Another lesson to be learned for comms people – Christmas campaigns can do well outside of television. Eschewing the ‘traditional, multimillion-pound Christmas ad‘ for its 2022 festive effort was Co-op, which instead teamed up with Your Local Pantry and Big Zuu for an Instagram livestream.
Retail – Tales of a ‘Traditional’ Happy Christmas… with some help
Next’s ‘Gifts we know they’ll love’ spot featured standard festive TV ad fare – people opening Christmas gifts (with household name brands inside, naturally) in front of a Christmas tree.
However, its urge to customers to ‘merry everything’ came with the offer of ‘help’ for making Christmas magical. The approach paid off in profits:
‘Retailers like Next did extremely well this Christmas period, reporting “better than anticipated” sales, and great feedback from comms campaigns,’ says Wizz Selvey, Top 100 global retail expert and founder and CEO of Wizz&Co retail strategy consultancy.
‘I always tell my retail clients, whether they are selling D2C or B2B, that the customer and their needs have to be at the centre of EVERY activation. This year customers needed simple solutions to gift giving that weren’t going to cost them dearly. Any retailer who was able to communicate ‘a solution’ to tighter budgets within the cost-of-living rise, would have had brilliant feedback from shoppers. Adding that ‘extra luxury’ element would increase sales revenues even further.’
‘The influx of ‘sadvertising’ this year was a depressing movement, however. As it was such a widespread theme, consumers don’t seem to have really reacted.’
Did shoppers show up for the high street?
Experiential marketing continues to be a safe bet for attracting footfall to physical locations – even when budgets are tighter. East Anglia’s Chantry Place Norwich – home to 90 shops, cafes and restaurants – brought the bright lights from brand ads with reasons for families to visit:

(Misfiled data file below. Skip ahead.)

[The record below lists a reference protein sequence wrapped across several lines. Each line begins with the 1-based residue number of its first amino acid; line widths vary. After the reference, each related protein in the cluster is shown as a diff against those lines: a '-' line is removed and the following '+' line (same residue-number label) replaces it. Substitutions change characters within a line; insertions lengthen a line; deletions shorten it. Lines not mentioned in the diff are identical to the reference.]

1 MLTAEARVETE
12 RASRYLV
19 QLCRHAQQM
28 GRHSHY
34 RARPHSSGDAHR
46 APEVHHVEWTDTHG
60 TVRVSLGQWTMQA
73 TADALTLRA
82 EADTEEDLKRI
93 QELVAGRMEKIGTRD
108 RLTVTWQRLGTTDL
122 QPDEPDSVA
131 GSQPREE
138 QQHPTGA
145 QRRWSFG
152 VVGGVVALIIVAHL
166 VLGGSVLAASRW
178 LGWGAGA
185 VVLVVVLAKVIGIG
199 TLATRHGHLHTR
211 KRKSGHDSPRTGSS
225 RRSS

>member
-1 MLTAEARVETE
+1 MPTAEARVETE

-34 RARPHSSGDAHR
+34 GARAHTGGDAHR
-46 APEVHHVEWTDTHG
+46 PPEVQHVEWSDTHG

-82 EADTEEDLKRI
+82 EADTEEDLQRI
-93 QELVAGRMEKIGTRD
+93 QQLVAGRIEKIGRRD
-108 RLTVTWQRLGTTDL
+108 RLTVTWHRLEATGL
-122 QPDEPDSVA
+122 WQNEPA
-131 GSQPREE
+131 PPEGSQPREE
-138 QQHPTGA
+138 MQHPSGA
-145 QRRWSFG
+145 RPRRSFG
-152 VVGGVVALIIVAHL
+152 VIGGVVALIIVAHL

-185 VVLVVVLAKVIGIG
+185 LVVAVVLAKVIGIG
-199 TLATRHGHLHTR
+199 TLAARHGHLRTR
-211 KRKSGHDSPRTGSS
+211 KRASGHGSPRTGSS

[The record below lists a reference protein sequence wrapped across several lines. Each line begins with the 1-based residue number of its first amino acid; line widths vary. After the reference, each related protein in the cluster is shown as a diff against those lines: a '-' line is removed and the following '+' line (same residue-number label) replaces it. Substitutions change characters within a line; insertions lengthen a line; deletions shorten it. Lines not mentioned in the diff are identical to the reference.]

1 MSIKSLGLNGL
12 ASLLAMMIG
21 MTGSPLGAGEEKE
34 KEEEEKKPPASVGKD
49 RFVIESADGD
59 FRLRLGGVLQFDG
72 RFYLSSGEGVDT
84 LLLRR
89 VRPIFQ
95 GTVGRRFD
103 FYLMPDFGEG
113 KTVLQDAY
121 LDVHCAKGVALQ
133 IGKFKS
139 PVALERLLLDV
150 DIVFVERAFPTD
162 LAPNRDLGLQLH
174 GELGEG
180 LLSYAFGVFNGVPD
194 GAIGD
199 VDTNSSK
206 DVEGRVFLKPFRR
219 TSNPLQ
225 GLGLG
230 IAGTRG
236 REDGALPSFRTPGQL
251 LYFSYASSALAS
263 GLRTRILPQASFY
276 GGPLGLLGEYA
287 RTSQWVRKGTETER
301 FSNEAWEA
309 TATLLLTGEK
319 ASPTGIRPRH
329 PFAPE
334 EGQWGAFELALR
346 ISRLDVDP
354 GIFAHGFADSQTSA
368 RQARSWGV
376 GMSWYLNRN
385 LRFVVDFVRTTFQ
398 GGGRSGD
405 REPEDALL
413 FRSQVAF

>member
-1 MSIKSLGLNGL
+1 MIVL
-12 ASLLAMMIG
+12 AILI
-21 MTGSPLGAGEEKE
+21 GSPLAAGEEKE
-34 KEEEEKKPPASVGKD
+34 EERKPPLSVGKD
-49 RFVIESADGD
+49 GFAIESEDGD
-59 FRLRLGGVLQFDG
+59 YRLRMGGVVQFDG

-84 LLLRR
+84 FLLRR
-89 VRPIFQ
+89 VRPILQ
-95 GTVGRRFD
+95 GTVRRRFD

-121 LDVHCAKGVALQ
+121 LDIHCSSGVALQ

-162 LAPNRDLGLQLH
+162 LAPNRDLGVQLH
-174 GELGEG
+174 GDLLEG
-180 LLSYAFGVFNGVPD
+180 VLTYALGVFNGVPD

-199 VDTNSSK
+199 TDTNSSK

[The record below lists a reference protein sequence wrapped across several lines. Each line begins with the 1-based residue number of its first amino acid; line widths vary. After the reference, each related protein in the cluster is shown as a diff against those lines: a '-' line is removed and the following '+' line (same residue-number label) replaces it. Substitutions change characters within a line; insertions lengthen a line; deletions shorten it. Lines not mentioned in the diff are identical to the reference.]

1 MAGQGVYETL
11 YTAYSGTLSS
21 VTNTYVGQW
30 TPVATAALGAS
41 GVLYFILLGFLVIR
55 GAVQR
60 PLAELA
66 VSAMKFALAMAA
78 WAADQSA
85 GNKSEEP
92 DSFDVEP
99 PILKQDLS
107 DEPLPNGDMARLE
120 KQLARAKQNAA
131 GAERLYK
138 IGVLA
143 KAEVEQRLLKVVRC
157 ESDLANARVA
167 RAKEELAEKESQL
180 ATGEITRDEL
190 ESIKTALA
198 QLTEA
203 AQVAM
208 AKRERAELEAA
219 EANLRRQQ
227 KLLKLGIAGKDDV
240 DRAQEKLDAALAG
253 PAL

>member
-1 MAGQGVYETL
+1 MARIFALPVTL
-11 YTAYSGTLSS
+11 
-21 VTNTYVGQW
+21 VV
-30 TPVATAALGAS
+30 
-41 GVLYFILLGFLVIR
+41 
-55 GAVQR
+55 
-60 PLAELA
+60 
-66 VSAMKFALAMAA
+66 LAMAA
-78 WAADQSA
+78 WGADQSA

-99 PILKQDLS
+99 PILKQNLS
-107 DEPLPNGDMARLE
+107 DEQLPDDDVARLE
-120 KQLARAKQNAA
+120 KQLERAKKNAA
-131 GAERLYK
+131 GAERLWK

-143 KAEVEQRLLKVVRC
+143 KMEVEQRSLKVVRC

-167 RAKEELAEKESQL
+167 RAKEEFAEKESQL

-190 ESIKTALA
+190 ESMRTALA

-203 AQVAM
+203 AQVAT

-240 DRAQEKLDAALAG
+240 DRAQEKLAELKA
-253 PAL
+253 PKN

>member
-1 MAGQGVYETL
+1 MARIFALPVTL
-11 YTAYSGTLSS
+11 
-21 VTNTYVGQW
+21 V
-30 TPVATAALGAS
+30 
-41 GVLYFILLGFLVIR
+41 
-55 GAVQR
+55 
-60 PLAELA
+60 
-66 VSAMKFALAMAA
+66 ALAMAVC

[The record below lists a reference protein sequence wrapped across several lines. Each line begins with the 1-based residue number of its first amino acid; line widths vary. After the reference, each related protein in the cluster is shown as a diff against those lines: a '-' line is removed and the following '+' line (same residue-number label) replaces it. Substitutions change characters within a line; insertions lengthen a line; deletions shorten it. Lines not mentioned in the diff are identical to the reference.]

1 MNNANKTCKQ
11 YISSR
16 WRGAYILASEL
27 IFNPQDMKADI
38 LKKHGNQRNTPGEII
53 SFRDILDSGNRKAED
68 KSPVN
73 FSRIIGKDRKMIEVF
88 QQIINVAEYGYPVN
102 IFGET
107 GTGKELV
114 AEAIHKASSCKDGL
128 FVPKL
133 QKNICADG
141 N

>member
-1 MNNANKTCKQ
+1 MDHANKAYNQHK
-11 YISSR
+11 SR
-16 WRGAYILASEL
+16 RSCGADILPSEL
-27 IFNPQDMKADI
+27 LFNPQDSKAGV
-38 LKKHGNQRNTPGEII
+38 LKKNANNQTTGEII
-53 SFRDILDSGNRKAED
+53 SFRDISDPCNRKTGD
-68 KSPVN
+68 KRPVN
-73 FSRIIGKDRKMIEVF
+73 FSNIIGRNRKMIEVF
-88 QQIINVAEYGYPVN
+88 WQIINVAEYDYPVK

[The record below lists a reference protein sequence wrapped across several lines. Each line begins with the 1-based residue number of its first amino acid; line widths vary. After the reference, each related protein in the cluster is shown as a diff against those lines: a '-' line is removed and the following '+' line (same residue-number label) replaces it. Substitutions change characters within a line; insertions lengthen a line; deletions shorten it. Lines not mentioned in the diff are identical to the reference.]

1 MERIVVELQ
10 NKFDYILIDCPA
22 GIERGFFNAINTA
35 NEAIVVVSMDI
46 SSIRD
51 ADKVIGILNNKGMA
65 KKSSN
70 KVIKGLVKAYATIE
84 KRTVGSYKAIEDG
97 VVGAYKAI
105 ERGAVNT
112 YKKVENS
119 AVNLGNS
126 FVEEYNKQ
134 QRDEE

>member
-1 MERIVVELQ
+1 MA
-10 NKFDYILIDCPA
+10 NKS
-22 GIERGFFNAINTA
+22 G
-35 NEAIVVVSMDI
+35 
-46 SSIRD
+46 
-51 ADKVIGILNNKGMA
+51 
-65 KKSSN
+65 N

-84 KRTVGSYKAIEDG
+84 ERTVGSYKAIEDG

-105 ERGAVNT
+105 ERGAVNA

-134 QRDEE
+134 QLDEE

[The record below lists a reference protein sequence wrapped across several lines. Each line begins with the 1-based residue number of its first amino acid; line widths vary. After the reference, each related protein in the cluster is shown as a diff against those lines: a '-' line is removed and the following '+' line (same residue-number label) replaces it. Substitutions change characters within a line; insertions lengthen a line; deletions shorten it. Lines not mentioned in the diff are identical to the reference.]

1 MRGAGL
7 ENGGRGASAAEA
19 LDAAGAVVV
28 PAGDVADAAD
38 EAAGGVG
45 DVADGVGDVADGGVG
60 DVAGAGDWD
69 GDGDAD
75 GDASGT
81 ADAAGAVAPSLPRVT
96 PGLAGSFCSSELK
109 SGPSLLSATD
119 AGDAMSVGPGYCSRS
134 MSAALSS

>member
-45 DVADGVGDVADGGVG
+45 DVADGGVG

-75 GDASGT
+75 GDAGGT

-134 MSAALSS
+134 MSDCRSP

‘In 2022, we had a new Christmas lights scheme at the Centre, with free photo opportunities including a Santa’s sleigh and Trio of Twinkling Trees, plus pop ups returning for the festivities. We worked closely with a local charity Alive UK on a Christmas gift appeal and also had a post box in the Centre, granting wishes for presents as we knew that Christmas would be hard for many.
‘With the recession and cost-of-living crisis, we will continue to offer free events into 2023 for families to enjoy to give them a reason to visit and stay longer with us. We will also continue to be part of our community, working with other businesses and our neighbours at the Centre in a collaborative approach.’
How else can brands and businesses keep the customers coming, for Christmases of the future and throughout the year? As ever – by offering extra.
‘Retail did take a bit hit during the pandemic, but there are certainly sectors that have flourished within that,’ says Wizz.
‘For instance, any brand that has an active omnichannel mix of online, social media and in-store sales. From my perspective, the high street is far from ‘dead’, as so many tabloids are claiming, but there has been an irreversible shift in how consumers research, shop and loyalty following purchase as well. We’re all looking for that something extra!’
For more on purchasing trends during 2022, read our report on which brands were most likely to be gifted second-hand during the festive period. And for trends to plan for in 2023, check out these 15 PR and communications trends.